Tom sends a light pulse to Dick. As it passes the stern clock on the port side of Dick’s ship, it stops that clock. The pulse then races the length of Dick’s ship and as it passes the bow clock on the port side, it stops that clock too. Dick now examines the two port clocks at his leisure. He notices that the bow clock was stopped precisely one second after the stern clock. So, he calculates, the light must have been travelling at 300,000 kps (distance = speed x time) = c.

The experiment is repeated, but this time it is Harry who sends out a pulse and it’s the starboard clocks which are stopped. Naturally, the result is the same.

Okay. That was easy. Now comes the tricky part. Let’s say that at the start of the experiment, Tom and Harry are at rest relative to each other, but Dick is moving towards Harry at 150,000 kps. Dick’s clocks are all set at zero and are not yet going. As far as Dick is concerned, he’s the stationary frame of reference and it’s Tom and Harry who are moving to our left at 150,000 kps. Dick stands in the middle of his ship, equidistant from the four stern and bow clocks, and sets them all going at the same moment, just as before, by sending them a signal from his fifth clock. From his point of view, the four clocks are now synchronized.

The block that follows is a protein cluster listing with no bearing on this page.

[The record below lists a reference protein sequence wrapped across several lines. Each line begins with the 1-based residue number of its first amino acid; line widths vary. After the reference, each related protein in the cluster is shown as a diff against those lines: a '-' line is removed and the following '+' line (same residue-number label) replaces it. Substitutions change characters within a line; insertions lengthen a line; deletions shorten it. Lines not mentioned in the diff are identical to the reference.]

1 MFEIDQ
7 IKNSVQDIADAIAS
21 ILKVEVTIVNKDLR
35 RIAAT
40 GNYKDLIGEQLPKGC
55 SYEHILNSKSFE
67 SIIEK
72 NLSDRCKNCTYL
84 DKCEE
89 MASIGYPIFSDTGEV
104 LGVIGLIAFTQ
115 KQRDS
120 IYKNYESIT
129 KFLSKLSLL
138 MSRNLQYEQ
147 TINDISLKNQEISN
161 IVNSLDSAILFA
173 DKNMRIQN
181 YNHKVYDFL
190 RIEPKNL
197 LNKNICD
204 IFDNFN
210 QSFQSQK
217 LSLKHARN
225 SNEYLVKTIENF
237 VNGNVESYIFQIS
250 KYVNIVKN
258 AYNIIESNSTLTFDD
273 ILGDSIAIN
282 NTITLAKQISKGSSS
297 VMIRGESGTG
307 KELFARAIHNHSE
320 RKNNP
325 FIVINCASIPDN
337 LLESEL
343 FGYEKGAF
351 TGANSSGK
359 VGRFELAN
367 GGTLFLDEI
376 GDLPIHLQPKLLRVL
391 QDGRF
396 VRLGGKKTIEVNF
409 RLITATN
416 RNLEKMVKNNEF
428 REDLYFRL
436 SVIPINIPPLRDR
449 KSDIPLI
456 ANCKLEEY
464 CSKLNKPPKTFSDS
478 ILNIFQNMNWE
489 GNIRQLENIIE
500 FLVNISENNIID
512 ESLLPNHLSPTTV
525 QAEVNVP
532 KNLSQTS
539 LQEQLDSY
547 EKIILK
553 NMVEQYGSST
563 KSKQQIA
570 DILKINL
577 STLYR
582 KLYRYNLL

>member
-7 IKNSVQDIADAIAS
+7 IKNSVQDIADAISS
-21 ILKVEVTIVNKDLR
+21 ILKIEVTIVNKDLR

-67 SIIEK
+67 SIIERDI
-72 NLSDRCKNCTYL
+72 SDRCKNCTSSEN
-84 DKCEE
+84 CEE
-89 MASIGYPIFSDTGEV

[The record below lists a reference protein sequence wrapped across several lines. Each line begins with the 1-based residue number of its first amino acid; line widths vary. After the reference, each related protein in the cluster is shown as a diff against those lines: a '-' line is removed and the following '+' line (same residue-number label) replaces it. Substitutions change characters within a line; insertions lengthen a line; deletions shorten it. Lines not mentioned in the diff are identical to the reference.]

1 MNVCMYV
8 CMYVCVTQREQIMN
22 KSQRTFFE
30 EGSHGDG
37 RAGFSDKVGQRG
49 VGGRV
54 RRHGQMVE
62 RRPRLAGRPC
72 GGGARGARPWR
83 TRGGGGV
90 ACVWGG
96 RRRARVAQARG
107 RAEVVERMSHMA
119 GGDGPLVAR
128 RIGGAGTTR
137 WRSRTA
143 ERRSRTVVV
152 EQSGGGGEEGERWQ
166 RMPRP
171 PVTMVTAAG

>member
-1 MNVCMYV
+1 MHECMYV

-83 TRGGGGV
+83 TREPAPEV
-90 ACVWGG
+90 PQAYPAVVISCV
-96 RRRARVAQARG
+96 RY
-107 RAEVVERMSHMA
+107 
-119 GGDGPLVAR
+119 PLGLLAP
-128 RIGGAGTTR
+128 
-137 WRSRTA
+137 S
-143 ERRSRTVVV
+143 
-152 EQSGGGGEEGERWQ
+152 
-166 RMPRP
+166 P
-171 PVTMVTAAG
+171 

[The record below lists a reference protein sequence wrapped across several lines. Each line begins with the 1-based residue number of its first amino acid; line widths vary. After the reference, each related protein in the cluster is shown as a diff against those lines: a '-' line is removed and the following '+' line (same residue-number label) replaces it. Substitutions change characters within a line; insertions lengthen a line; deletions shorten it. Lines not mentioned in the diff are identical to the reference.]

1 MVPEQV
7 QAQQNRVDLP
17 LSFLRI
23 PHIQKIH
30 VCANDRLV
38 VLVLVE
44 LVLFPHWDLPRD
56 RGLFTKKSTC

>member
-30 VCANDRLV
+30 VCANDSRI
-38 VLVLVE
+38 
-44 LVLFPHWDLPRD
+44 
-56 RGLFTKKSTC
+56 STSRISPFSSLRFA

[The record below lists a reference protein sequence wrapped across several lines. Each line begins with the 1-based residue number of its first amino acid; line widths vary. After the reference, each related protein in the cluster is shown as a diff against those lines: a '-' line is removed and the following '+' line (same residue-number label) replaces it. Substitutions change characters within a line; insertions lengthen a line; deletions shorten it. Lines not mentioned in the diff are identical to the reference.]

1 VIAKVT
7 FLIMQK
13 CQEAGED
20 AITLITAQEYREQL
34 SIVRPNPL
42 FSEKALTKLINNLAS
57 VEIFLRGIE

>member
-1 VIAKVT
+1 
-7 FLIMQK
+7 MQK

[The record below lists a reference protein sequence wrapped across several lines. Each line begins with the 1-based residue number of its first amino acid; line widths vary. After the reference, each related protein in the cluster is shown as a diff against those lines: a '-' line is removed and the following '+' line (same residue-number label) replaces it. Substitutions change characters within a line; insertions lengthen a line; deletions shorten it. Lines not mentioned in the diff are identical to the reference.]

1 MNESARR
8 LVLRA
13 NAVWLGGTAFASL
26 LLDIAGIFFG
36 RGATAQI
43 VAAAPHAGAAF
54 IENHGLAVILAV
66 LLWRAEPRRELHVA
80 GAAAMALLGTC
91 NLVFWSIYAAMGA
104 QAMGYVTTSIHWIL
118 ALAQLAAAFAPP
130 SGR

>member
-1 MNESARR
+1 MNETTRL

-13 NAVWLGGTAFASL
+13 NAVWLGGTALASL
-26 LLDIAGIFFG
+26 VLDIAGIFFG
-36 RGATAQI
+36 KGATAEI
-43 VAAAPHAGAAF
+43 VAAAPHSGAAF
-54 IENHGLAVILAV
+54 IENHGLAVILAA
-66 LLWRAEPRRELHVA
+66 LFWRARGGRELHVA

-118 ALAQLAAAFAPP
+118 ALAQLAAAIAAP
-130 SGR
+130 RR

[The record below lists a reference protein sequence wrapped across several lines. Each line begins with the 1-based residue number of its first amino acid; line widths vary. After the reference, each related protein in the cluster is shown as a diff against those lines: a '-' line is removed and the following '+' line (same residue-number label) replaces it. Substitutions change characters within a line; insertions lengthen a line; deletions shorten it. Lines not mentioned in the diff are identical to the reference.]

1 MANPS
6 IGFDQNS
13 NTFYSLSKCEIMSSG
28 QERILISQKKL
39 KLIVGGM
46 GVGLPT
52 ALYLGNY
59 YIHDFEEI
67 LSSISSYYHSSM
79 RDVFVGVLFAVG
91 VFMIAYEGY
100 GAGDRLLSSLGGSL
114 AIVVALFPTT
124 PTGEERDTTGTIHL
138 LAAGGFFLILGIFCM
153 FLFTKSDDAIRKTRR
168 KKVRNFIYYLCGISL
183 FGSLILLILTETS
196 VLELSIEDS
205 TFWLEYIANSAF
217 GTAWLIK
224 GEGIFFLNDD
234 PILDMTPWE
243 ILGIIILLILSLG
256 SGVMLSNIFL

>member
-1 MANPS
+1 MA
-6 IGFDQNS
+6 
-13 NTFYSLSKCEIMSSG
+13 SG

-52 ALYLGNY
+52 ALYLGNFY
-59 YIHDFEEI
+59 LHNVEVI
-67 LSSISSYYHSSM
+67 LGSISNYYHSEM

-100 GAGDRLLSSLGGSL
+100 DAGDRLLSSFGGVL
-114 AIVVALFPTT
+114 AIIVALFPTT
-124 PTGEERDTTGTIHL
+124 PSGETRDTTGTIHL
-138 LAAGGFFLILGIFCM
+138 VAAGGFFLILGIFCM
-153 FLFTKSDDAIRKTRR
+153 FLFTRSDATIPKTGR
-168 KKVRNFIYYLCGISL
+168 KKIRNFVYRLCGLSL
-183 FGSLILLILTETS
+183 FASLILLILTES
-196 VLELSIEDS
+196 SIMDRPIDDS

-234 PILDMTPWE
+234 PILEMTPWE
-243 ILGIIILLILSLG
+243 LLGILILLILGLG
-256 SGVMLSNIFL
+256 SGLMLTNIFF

But - and this is the crucial point - from Tom and Harry’s point of view, the clocks are not synchronized at all. Since Dick was moving towards Harry when his fifth clock sent out the signal, that signal had to chase after the bow clocks, but was met by the stern clocks. So the stern clocks would have received the signal first and would have started ticking before the bow clocks.

But how long before? Let’s work it out from Tom’s point of view. Remember, in Tom’s stationary frame, Dick’s ship is no longer 300,000 km long. Fitzgerald-Lorentz contraction means it is only 300,000/Gamma km long, where Gamma = 1/√(1 - v²/c²). Also remember that Dick’s clocks (once they’ve started) will be ticking more slowly than Tom’s clocks by that same Gamma factor. Now, Dick’s speed, v, is 150,000 kps, so Gamma = 1.1547005…, and Gamma² = 4/3.